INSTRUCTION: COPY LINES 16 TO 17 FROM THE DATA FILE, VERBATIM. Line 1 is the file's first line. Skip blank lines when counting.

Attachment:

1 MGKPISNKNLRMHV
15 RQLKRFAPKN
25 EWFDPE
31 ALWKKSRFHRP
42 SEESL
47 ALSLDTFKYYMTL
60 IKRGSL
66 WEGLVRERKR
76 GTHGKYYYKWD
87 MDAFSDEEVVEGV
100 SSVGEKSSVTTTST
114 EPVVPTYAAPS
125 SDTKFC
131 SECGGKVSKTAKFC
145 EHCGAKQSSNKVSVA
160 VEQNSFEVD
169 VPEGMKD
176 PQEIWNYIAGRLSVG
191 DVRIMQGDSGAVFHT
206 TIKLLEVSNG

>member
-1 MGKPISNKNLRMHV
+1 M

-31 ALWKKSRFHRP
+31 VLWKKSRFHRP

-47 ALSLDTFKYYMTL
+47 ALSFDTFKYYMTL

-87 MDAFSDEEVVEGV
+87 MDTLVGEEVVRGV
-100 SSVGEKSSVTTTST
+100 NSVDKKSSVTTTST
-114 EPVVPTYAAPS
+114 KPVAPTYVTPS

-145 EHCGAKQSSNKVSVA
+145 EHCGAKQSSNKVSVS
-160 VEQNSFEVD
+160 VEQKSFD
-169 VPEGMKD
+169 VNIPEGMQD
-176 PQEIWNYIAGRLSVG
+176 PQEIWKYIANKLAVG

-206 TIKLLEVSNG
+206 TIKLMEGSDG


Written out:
160 VEQNSFEVD
169 VPEGMKD